Policy inconsistencies aren’t specific to Georgia. In Florida, Gov. Ron DeSantis has refused to shut down his state in the wake of the coronavirus. But he’s thrown up a checkpoint at the Georgia-Florida border on I-95. From WJTX4 in Jacksonville:
Traffic along Interstate 95 was slowed for miles at the Florida-Georgia border Sunday afternoon after a checkpoint was put in place to screen for travelers coming from COVID-19 hot spots on the East Coast.
Traffic was slowed from the Highway 17 exit in Florida all the way to St. Mary’s Road in Georgia, just past the St. Mary’s River, around 3 p.m.
The U.S. Justice Department has begun an investigation into controversial stock trades made by U.S. senators, CNN reports. Georgia Sen. Kelly Loeffler, R-Ga., who has denied wrongdoing, said she has not been contacted by the FBI. From CNN:
The inquiry, which is still in its early stages and being done in coordination with the Securities and Exchange Commission, has so far included outreach from the FBI to at least one lawmaker, Sen. Richard Burr, seeking information about the trades, according to one of the sources.
Public scrutiny of the lawmakers' market activity has centered on whether members of Congress sought to profit from the information they obtained in non-public briefings about the virus epidemic.
… A Loeffler spokesperson confirmed Loeffler has not been contacted by the FBI and said the senator "has acted in accordance with the letter and the spirit of the law."
House Speaker David Ralston hasn’t given up on his push to delay Georgia’s May 19 primary, according to our AJC colleague Mark Niesse.
Wrote Ralston, in a letter dated Sunday, to Secretary of State Brad Raffensperger:
There are over 2600 precincts that require a minimum of 3 poll workers to be in place on election day, and while if more ballots are cast via mail, it means there will be less voters who go to a precinct on election day, it still requires that over 8,000 poll workers be available, most of whom historically fall into an at risk category.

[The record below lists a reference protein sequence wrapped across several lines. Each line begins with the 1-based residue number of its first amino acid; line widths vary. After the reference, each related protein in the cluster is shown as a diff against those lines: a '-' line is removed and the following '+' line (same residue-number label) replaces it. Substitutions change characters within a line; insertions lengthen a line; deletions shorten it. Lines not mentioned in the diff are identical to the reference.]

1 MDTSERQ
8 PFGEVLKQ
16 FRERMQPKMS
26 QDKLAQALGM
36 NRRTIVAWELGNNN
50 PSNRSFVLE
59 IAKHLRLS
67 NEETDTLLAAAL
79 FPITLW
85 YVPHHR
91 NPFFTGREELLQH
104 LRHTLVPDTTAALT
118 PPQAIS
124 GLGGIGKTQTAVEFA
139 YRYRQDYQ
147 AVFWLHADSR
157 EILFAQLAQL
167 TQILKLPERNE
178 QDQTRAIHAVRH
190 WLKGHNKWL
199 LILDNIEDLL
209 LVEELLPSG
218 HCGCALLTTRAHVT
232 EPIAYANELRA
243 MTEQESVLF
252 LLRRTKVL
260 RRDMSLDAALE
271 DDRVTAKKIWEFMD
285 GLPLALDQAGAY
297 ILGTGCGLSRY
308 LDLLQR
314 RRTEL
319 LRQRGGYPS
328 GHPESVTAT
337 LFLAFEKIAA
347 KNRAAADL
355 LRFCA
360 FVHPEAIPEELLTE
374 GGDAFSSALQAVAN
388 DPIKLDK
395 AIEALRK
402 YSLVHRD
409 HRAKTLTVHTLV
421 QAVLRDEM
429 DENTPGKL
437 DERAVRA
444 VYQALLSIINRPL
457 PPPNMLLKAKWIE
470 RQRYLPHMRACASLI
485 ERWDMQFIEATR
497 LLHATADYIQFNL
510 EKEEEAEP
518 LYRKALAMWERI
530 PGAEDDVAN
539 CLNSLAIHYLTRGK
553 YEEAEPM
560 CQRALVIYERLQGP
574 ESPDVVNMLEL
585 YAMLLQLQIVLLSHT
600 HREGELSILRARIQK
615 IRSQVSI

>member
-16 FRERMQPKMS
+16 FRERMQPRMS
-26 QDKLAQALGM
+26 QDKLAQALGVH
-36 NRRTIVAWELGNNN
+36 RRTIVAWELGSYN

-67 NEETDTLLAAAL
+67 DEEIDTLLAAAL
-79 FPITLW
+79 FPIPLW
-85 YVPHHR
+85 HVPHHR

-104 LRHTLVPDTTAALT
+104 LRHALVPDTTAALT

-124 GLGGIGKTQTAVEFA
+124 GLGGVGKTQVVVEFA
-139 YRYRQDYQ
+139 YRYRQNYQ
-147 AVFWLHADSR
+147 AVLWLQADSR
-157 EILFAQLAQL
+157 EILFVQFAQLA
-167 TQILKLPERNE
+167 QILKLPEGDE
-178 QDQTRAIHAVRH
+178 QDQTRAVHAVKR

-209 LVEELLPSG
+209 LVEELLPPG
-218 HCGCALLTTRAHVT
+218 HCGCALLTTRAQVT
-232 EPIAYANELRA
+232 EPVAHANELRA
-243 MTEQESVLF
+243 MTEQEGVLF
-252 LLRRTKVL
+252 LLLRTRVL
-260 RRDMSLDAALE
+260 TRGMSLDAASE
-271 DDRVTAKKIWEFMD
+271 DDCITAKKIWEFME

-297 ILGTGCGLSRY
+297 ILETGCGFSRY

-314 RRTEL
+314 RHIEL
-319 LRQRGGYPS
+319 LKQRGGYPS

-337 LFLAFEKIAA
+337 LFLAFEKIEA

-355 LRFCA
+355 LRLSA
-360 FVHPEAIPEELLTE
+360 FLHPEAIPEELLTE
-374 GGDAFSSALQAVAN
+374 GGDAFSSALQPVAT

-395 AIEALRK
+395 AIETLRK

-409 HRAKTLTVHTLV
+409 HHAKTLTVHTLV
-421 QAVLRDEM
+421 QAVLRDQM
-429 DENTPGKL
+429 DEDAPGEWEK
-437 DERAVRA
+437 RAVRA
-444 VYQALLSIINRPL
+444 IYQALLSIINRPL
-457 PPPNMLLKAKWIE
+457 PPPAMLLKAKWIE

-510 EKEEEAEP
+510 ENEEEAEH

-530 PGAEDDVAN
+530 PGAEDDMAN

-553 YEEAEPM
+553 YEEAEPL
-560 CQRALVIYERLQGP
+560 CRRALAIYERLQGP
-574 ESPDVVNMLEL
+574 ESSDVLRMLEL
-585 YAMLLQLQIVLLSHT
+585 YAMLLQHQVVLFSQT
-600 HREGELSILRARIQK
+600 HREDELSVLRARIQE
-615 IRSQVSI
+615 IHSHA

President Trump, today, extended the social distancing guidelines until at least April 30th, which is after early voting would have to begin. I know there is a plan to provide them with cleaning supplies and to practice social distancing, but a delay of a month would allow more time for testing, health responses and other precautions.
The speaker does make this concession:
In light of the fact that a June 23rd primary would necessitate a runoff in some races that will be too close to the November election, I ask that the primary be set for June 16th.
President Donald Trump approved a federal disaster declaration for Georgia on Sunday. The move frees up federal aid and resources for the state, although it’s unclear how much.
Gov. Brian Kemp had requested the federal declaration, and he later issued a statement applauding the announcement.
The U.S. State Department has waived interview requirements for the guest worker visa program, a response to Georgia farmers who said changes were needed to ensure they have workers to help during planting season.
Farmers began to complain to the federal government earlier this month after the U.S. embassy in Mexico announced that it would no longer process visas in order to protect the health of its staff and visitors during the coronavirus pandemic. The indefinite suspension meant that people needed to apply for a temporary agricultural worker visa through the H-2 program for this spring could not get their needed interviews. Georgia farms are heavily dependent upon the temporary workers.
Georgia’s two U.S. senators, David Perdue and Kelly Loeffler, as well as U.S. Reps. Doug Collins and Austin Scott, urged federal officials to reconsider the policy. The solution was to remove the interview requirement for many applicants.
There might be no figure more influential in Joe Biden’s sphere than U.S. Rep. Jim Clyburn, whose endorsement helped seal his runaway victory in South Carolina.
And he has some sharp comments about who the presumptive Democratic nominee should pick as his running mate. From the Financial Times:
I ask whether Clyburn thinks Biden will pick Stacey Abrams, 46, the African-American former minority leader of the House in Georgia and rising Democratic star, as his running mate to help woo younger voters in November.
“I doubt it,” he says. “There’s something to be said for somebody who has been out there.”
Clyburn does, however, want to see a black woman on the ticket. And Biden will be under pressure to repay Clyburn for his support. He mentioned talk about U.S. Sen. Kamala Harris and Susan Rice, a national security expert. And then:
While he believes Abrams does not have enough experience, he has his eyes on another Georgia politician. “There is a young lady right there in Georgia who I think would make a tremendous VP candidate, and that’s the mayor of Atlanta, Keisha Lance Bottoms.”
By now you know that civil rights icon Joseph E. Lowery died Friday night in his Atlanta home. He was 98. If you haven’t yet, please read our AJC colleague Ernie Suggs’ insightful obituary.